Fortunately for the Foxes, whenever Arsenal broke through the defensive barricade -- and it sometimes seemed the Gunners had sublet the Leicester penalty area for their latest masterclass in how to waste chances -- Leicester keeper Kasper Schmeichel was every bit as assured and quick to react as his more famous father, Peter. Giroud in particular, grew frustrated trying to beat the big Dane with his leaping but rather tame headers. It was only in the 70th minute that the Frenchman's efforts were finally rewarded as he cushioned a Hector Bellerin cross into the path of Walcott for the England winger to slam home the equalizer.
As the Arsenal fans at the bar erupted, the horde of New York Foxes stood their ground, chanting "We're Staying Up!" with the ironic delight of someone playing with house money. The game was always Leicester's to lose but it took nearly every tick of the clock (and a questionable red card) for them to do so. When Welbeck came on for Alex Oxlade-Chamberlain, it was to use his fresh legs to run at the Foxes' wilting back four. But it wasn't his speed that in the end proved to be the difference, it was a flick of his neck muscles as he soared above everyone else to nod in Ozil's delivery. Somewhere, Louis van Gaal threw up in his mouth.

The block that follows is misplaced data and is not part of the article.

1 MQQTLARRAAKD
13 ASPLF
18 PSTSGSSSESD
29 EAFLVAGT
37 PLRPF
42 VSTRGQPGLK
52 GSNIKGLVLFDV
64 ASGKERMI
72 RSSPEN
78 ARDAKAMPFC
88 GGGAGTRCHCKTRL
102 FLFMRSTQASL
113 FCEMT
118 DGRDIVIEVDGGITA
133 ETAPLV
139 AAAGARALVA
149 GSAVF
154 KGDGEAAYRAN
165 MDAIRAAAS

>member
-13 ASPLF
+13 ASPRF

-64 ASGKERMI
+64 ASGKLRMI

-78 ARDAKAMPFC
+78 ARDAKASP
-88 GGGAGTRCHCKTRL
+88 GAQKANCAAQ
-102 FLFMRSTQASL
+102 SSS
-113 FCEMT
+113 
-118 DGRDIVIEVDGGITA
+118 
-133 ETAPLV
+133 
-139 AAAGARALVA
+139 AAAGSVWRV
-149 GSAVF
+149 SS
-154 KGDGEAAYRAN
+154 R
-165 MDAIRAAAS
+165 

Cue bedlam both at the Emirates and at the Football Factory as Welbeck vaulted into the stands to celebrate with the fans at the former and a rainbow of beer arced over the bar at the latter. "Anyone see a pair of glasses?" asked one sodden Gooner whose eyeglasses had gone flying in a flurry of high-fives, bear hugs, and even some hairy-faced kisses befitting Valentine's Day.
"Oh, to hell with it," muttered the suddenly blind Gooner who was now on all fours searching for his specs on the slick floor. "A pair of glasses is a small price to pay for a last-second winner."
At least I wasn't able to see Spurs win at the Etihad.
David Hirshey is an ESPN FC columnist. He has been covering soccer for more than 30 years and written about it for The New York Times and Deadspin.